Bali, a tropical island in the Indonesian
archipelago, is so picturesque and immaculate
it could almost be a painted backdrop.
It has rice paddies tripping down hillsides
like giant steps, volcanoes soaring
up through the clouds, dense tropical
jungle, long sandy beaches, warm blue
water, crashing surf and friendly people
who don't just have a culture but actually
live it. In Bali spirits come out to
play in the moonlight, every night is
a festival and even a funeral is an
opportunity to have a good time.
Bali Island, the perfect holiday destination
for all ages offers something for everyone.
This tropical paradise has a unique
blend of modern tourist facilities combined
with wonderful shopping and a rich past
and heritage. The Balinese people are
proud of having preserved their unique
Hindu culture against the advance of
Islam, the dominant religion throughout
Indonesia. This is still reflected in
day to day life and can be seen in the
numerous ceremonies, Balinese festivals
and magnificent temples and palaces.
Some of the best surfing beaches in
the world can be found on the western
side of the island whilst conversely
the eastern side is a wonderful haven
for families, with beautiful white sand
beaches and gentle seas.
Bali Island is a shopper's paradise
particularly for casual and tailored
clothing, locally made jewellery, handicrafts,
antiques and artifacts. Leather ware
is one of the unexpected local bargains
with everything from handbags through
to tailor made leather jackets and coats,
all at unbelievable prices. In fact,
prices are so inexpensive, you're sure
to need more room in your suitcase!
Try bargaining at the street markets
of Kuta, Sanur of Nusa Dua or fixed
price shopping at a Denpasar department
store. Bali has it all.
For those that want to stay wet, Bali
Island has world class scuba diving,
snorkelling and wonderful day trips
out to Nusa Penida for beach sports
and coral viewing.
When the sun sets, the choices are still
hard to make - a quiet romantic moon
lit dinner or watch the spectacular
Balinese Fire Dance or Kecak Dance.
For those that want to party, Bali Island
has it all with bars, discos and nightclubs.
As a truly international destination
attracting visitors from all over the
world, restaurants in Bali are extremely
cosmopolitan yet inexpensive. Experience
not only local delicacies like Nasi
Goreng and Sate Campur but also Chinese,
Malaysian, Japanese, Italian/European
Greek, Moroccan and even Mexican cuisine.
We must not forget Bali's wonderful
seafood - local lobster at such prices
that you will want to keep coming back
For those more culturally inclined,
Bali can offer the peace and tranquility
of Ubud high in the hills; the spectacular
Mother Temple at Besakih; the ancient
capital of Bali, Singaraja and the floating
palace at Ujung near the pretty beach
area of Candi Dasa. The Scenery is nothing
less than spectacular. Jungle, picturesque
hillside rice terraces and the awesome
magnificence of Kintamani Volcano.
The more active, wanting a break from
the idyllic beaches, can experience
wonderful golf courses in the mountains
at Bedugul and beachside at Nusa Dua,
the thrill of white water rafting or
kayaking down the beautiful Ayung River;
mountain cycling amid scenery you will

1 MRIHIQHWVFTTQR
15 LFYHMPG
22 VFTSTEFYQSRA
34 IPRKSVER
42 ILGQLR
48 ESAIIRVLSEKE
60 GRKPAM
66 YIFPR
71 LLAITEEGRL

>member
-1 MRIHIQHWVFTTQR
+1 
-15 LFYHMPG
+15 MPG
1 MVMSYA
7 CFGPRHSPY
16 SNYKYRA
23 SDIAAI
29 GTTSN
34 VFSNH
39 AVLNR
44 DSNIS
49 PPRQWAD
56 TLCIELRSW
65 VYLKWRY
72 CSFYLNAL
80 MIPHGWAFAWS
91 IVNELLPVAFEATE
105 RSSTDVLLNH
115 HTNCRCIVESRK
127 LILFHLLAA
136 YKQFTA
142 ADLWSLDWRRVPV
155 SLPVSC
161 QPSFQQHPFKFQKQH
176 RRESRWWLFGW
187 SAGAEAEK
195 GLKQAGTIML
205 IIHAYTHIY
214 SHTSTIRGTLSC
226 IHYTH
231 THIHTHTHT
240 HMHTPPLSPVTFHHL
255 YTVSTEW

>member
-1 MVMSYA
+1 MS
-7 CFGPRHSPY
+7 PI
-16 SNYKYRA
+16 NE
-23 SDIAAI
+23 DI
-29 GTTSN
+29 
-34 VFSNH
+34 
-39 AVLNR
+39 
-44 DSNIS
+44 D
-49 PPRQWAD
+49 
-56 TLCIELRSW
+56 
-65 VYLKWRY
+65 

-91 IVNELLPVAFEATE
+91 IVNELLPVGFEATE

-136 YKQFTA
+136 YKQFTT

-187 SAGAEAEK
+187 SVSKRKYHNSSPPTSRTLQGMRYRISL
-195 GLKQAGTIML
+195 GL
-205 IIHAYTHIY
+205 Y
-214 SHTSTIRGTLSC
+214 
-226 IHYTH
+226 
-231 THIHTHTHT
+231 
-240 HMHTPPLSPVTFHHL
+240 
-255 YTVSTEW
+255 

never forget and organized rice paddy
and jungle treks to see the side of
Bali most tourists never encounter.
Bali Island, a truly international destination,
offers every standard of accommodation
ranging from charming yet modest bungalow
style hotels in lush tropical gardens
for the budget minded through to arguably
amongst the most exclusive and sophisticated
hotels in the world!
is no trace of the Stone Age in Bali
although it's certain that the island
was already populated before the Bronze
Age commenced there about 300 BC. Nor
is much known of Bali during the period
when Indian traders brought Hinduism
to the Indonesian Archipelago. The earliest
records found in Bali, stone inscriptions,
date from around the 9th century AD
and by that time Bali had already developed
many similarities to the island you
find today. Rice was grown with the
help of a complex irrigation system
probably very like that employed now.
The Balinese had also already begun
to develop the cultural and artistic
activities which have made the island
so interesting to visitors right down
to the present day.
Hindu Java began to spread its influence
into Bali during the reign of King Airlangga
from 1019 to 1042. At this time the
courtly Javanese language known as Kawi
came into use amongst the royalty of
Bali, and the rock-cut memorials seen
at Gunung Kawi near Tampaksiring are
a clear architectural link between Bali
and 11th century Java. After Airlangga's
death Bali retained its semi-independent
state until Kertanegara became king
of the Singasari dynasty in Java two
centuries later. Artists, dancers, musicians
and actors fled to Bali and the island
experienced and explosion of cultural
activities. The final great exodus to
Bali took place in 1478.
Marco Polo, the great explorer, was
the first recorded European visitor
to Indonesia back in 1292 but the first
Europeans to set foot on Bali were Dutch
seamen in 1597. Setting a tradition
that has prevailed right down to the
present day, they fell in love with
the island and when Cornelius Houtman,
the ship's captain, prepared to set
sail, half of his crew refused to come
In 1710 the capital of the Gelgel kingdom
was shifted to nearby Klungkung but
local discontent was growing, lesser
rulers were breaking away from Gelgel
rule and the Dutch began to move in
using the old policy of divide and conquer.
On 17 August 1945, just after the end
of WW II, the Indonesian leader Sukarno
proclaimed the nation's independence
but it took four years to convince the
Dutch that they were not going to get
their great colony Back.